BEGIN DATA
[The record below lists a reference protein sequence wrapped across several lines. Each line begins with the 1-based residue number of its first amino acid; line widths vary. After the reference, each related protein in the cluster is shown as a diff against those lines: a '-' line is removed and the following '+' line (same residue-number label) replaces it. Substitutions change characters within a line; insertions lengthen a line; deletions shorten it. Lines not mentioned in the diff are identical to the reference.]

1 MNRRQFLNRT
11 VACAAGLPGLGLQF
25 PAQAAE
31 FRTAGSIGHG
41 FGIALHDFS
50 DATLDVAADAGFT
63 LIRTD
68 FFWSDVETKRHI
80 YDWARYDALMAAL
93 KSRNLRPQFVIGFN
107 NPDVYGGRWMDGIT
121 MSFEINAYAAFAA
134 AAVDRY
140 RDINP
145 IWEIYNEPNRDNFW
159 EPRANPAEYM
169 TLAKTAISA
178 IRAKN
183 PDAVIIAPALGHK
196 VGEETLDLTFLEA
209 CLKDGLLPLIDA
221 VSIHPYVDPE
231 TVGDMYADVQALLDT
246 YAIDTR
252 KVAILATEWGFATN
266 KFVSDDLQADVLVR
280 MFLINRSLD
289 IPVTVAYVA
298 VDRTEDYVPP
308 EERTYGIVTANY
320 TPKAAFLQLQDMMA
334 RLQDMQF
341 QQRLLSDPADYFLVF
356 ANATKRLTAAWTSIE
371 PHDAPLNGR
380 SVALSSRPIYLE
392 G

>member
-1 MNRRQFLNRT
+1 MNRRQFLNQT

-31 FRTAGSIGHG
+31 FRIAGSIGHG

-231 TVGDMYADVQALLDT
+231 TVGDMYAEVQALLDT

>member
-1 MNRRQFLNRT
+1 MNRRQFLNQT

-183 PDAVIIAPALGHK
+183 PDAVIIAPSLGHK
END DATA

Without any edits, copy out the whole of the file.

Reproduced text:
[The record below lists a reference protein sequence wrapped across several lines. Each line begins with the 1-based residue number of its first amino acid; line widths vary. After the reference, each related protein in the cluster is shown as a diff against those lines: a '-' line is removed and the following '+' line (same residue-number label) replaces it. Substitutions change characters within a line; insertions lengthen a line; deletions shorten it. Lines not mentioned in the diff are identical to the reference.]

1 MNRRQFLNRT
11 VACAAGLPGLGLQF
25 PAQAAE
31 FRTAGSIGHG
41 FGIALHDFS
50 DATLDVAADAGFT
63 LIRTD
68 FFWSDVETKRHI
80 YDWARYDALMAAL
93 KSRNLRPQFVIGFN
107 NPDVYGGRWMDGIT
121 MSFEINAYAAFAA
134 AAVDRY
140 RDINP
145 IWEIYNEPNRDNFW
159 EPRANPAEYM
169 TLAKTAISA
178 IRAKN
183 PDAVIIAPALGHK
196 VGEETLDLTFLEA
209 CLKDGLLPLIDA
221 VSIHPYVDPE
231 TVGDMYADVQALLDT
246 YAIDTR
252 KVAILATEWGFATN
266 KFVSDDLQADVLVR
280 MFLINRSLD
289 IPVTVAYVA
298 VDRTEDYVPP
308 EERTYGIVTANY
320 TPKAAFLQLQDMMA
334 RLQDMQF
341 QQRLLSDPADYFLVF
356 ANATKRLTAAWTSIE
371 PHDAPLNGR
380 SVALSSRPIYLE
392 G

>member
-1 MNRRQFLNRT
+1 MNRRQFLNQT

-31 FRTAGSIGHG
+31 FRIAGSIGHG

-231 TVGDMYADVQALLDT
+231 TVGDMYAEVQALLDT

>member
-1 MNRRQFLNRT
+1 MNRRQFLNQT

-183 PDAVIIAPALGHK
+183 PDAVIIAPSLGHK